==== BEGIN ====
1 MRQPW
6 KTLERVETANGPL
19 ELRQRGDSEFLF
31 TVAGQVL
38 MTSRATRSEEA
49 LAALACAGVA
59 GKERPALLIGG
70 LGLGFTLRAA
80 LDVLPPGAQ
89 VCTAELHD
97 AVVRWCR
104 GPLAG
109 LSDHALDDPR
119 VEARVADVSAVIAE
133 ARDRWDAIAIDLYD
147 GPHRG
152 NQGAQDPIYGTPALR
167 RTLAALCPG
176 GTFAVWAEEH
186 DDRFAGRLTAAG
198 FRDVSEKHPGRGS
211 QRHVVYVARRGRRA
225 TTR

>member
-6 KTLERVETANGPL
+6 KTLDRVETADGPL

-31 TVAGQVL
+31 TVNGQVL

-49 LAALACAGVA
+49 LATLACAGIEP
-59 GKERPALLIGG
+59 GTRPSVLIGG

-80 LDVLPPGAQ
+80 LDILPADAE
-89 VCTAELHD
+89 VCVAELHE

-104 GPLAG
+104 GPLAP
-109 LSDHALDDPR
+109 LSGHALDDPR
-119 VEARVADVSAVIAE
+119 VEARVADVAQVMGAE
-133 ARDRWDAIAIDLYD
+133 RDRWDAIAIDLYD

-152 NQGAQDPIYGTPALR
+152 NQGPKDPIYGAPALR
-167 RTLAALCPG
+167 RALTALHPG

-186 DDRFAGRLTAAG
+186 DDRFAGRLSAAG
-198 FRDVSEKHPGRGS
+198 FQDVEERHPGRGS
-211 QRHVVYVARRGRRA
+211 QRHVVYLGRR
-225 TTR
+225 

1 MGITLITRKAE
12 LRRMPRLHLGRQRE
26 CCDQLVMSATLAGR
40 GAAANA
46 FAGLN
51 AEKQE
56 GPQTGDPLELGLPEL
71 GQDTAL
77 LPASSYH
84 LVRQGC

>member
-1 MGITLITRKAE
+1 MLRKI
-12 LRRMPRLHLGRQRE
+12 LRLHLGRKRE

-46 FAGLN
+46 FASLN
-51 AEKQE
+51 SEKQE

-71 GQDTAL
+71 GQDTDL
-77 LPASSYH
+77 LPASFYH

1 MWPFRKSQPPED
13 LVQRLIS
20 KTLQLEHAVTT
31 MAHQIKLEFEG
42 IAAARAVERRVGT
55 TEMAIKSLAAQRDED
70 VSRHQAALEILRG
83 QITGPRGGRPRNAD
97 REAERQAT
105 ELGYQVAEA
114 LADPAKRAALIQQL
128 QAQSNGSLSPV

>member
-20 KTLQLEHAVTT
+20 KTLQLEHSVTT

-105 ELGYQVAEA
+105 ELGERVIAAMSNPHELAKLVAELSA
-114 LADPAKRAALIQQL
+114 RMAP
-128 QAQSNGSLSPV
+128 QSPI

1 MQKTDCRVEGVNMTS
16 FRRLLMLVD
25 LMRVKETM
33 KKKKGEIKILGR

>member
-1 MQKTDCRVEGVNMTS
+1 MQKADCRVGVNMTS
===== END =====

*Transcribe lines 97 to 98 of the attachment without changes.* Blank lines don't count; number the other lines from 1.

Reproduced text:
-114 LADPAKRAALIQQL
+114 RMAP